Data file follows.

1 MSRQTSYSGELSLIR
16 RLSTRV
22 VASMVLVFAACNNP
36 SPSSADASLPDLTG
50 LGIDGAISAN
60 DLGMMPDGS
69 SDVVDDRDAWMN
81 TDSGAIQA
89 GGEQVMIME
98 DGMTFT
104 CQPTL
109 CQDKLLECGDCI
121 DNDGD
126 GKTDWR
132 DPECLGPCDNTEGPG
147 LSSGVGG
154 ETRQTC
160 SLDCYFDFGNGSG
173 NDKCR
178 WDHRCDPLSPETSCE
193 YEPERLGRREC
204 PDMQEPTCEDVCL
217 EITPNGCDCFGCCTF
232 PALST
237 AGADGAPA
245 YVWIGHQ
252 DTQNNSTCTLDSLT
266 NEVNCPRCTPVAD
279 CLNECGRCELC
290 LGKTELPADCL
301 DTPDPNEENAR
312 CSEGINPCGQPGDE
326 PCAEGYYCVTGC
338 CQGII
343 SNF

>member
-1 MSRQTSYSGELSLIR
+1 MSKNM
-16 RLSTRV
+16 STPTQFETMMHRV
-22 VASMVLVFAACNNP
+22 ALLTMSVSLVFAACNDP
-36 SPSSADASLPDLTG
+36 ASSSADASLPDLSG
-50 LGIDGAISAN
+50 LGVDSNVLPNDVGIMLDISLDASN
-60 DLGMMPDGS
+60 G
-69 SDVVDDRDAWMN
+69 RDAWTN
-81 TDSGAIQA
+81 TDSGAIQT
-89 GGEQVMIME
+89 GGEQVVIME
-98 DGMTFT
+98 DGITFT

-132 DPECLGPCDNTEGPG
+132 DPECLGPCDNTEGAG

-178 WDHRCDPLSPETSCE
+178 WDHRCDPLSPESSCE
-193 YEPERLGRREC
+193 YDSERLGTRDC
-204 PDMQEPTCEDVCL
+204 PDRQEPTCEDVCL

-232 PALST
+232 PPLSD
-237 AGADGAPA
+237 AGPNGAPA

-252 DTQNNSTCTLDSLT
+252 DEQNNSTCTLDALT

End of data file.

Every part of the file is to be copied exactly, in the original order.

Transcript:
1 MSRQTSYSGELSLIR
16 RLSTRV
22 VASMVLVFAACNNP
36 SPSSADASLPDLTG
50 LGIDGAISAN
60 DLGMMPDGS
69 SDVVDDRDAWMN
81 TDSGAIQA
89 GGEQVMIME
98 DGMTFT
104 CQPTL
109 CQDKLLECGDCI
121 DNDGD
126 GKTDWR
132 DPECLGPCDNTEGPG
147 LSSGVGG
154 ETRQTC
160 SLDCYFDFGNGSG
173 NDKCR
178 WDHRCDPLSPETSCE
193 YEPERLGRREC
204 PDMQEPTCEDVCL
217 EITPNGCDCFGCCTF
232 PALST
237 AGADGAPA
245 YVWIGHQ
252 DTQNNSTCTLDSLT
266 NEVNCPRCTPVAD
279 CLNECGRCELC
290 LGKTELPADCL
301 DTPDPNEENAR
312 CSEGINPCGQPGDE
326 PCAEGYYCVTGC
338 CQGII
343 SNF

>member
-1 MSRQTSYSGELSLIR
+1 MSKNM
-16 RLSTRV
+16 STPTQFETMMHRV
-22 VASMVLVFAACNNP
+22 ALLTMSVSLVFAACNDP
-36 SPSSADASLPDLTG
+36 ASSSADASLPDLSG
-50 LGIDGAISAN
+50 LGVDSNVLPNDVGIMLDISLDASN
-60 DLGMMPDGS
+60 G
-69 SDVVDDRDAWMN
+69 RDAWTN
-81 TDSGAIQA
+81 TDSGAIQT
-89 GGEQVMIME
+89 GGEQVVIME
-98 DGMTFT
+98 DGITFT

-132 DPECLGPCDNTEGPG
+132 DPECLGPCDNTEGAG

-178 WDHRCDPLSPETSCE
+178 WDHRCDPLSPESSCE
-193 YEPERLGRREC
+193 YDSERLGTRDC
-204 PDMQEPTCEDVCL
+204 PDRQEPTCEDVCL

-232 PALST
+232 PPLSD
-237 AGADGAPA
+237 AGPNGAPA

-252 DTQNNSTCTLDSLT
+252 DEQNNSTCTLDALT